Japan Crisis: Nuclear Reactor Shell May be Damaged, Workers Leave

The protective shell of a reactor at the Japanese Fukushima nuclear power plant may be damaged, the government’s top spokesman said Wednesday.

Officials in protective gear check for signs of radiation on children who are from the evacuation area near the Fukushima Daini nuclear plant in Koriyama, Japan, March 13. Photo: Italo/Flickr

The inner shell of the earthquake-damaged nuclear reactor in Japan might be damaged and radiation is so high there that employees could no longer enter the complex, government’s top spokesman Yukio Edano said on Wednesday.

White smoke was seen rising Wednesday from reactor number 3 at the Japanese Fukushima nuclear power plant that is home to six reactors after a fire broke out for a second day at reactor number 4.

Chief cabinet secretary Yukio Edano said there was definitive information about the reactor shell on number 3. It is one of the reactor’s three containment structures designed to prevent leakage of radiative materials, and Edano said radioactive steam might have leaked on Wednesday.

Earlier Yukio Edano, the chief government spokesman and the right-hand man of Prime Minister Naoto Ka, has become an unlikely hero of the earthquake crisis, became compared to the lead character on the TV show ’24’, Jack Bauer, for his tireless work ethic.

Radioactive emissions at the plant reached record levels overnight. Measurements of 1,000 millisievert were taken and on Wednesday morning, 600 to 800 millisieverts were measured, Edano said.

Being exposed to 1,000 millisieverts can cause radiation poisoning. That dose is 250 times what people usually receive in a year, but people can experience health problems at a dose of 250-400 millisieverts.

A spokesman at Japan’s nuclear safety agency told the NHK broadcaster that workers could not longer enter reactor number 3’s control room for safety reasons.

At reactor number 4, a fire had broken out on Tuesday, releasing significant amounts of radiation into the environment. The fire had been believed to be under control on Tuesday before a blaze flared again in the same part of the plant on Wednesday.

There were concerns that water levels have fallen inside a pool storing spent nuclear rods at reactor 4, leaving the fuel exposed and allowing it to overheat and melt.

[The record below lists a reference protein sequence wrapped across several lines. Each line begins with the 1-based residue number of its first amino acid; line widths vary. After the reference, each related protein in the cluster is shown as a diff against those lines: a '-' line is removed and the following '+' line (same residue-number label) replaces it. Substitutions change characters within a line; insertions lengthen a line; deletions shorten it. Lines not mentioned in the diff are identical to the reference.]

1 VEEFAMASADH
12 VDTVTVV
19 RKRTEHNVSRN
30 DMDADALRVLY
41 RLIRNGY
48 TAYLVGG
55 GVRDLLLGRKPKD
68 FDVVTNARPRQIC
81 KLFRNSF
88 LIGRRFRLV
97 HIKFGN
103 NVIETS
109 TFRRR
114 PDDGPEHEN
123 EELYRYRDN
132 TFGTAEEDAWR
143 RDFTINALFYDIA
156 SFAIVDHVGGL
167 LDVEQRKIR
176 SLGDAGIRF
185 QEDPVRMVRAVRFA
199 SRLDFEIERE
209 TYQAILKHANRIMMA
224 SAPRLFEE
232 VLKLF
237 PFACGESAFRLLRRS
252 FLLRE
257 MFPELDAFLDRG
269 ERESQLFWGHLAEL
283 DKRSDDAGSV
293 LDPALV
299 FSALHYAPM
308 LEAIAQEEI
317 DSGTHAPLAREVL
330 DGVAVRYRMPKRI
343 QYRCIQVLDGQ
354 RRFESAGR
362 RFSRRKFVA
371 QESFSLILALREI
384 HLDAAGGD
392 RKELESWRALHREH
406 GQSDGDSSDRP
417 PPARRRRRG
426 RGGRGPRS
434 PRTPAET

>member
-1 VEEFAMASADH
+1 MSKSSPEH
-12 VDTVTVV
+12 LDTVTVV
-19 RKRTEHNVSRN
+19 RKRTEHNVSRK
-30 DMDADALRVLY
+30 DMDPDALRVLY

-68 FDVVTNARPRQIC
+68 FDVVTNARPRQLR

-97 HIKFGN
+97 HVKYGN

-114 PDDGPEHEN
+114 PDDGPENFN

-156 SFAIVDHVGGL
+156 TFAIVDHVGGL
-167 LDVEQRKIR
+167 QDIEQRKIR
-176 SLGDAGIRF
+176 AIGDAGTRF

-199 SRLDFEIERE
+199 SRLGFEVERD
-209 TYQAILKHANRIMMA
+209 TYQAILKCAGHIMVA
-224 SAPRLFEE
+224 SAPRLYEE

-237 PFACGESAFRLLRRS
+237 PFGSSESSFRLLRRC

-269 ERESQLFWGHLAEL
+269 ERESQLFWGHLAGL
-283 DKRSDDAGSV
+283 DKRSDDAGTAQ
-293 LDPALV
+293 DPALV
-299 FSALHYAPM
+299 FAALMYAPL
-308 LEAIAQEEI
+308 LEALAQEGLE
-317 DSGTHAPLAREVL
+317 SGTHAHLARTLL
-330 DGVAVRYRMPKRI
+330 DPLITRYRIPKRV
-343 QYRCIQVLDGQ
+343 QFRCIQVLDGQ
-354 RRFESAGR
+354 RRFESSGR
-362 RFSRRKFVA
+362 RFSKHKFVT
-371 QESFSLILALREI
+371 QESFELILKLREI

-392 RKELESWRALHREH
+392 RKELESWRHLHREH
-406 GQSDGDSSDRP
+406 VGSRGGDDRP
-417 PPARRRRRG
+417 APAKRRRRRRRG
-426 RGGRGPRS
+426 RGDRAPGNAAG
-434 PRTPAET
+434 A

Plant operator Tokyo Electric Power Co. (TEPCO) said it was considering spraying boracic acid by helicopter – to prevent spent nuclear fuel rods from reaching criticality again and restarting a chain reaction – at reactor 4, but Edano said the plan was considered too dangerous.

TEPCO said on Wednesday that the possibility of a chain reaction restarting was “not zero”. Meanwhile, about 70% of the nuclear fuel rods have been damaged at the troubled reactor 1 of the Fukushima 1 plant and 33% at reactor 2, Kyodo reported, citing TEPCO officials. The reactors’ cores are believed to have partially melted.

The cooling systems at all six of the power plant’s reactors have failed after Friday’s magnitude-9 earthquake and tsunami. Technicians have been working frantically ever since to prevent meltdowns as the reactor cores heat up and radiation levels have spiked.

Winds at the site on Wednesday morning were in a south-easterly-easterly direction and blowing away from land and toward the Pacific.

About 140,000 people within a radius of 20 to 30 kilometers from the plant were ordered to stay indoors. The magnitude-9 temblor and tsunami have led to what Kan has called Japan’s worst crisis since World War II.

More than 450 aftershocks have followed. The death toll reached 3,771 with 7,843 missing as of 2 p.m. today, the National Police Agency said. The number of dead and missing exceeds the more than 6,400 who died in the 1995 Kobe earthquake.

In a national address today, Emperor Akihito expressed his condolences to victims of the earthquake and tsunami, and told the people of Japan not to give up.

Japan has distributed 230,000 units of potassium iodide to evacuation centers surrounding nuclear plants, according to officials. The ingestion of iodide can help to prevent the accumulation of radioactive iodine in the thyroid. [via Hindustan Times, Bloomberg and LA Times]

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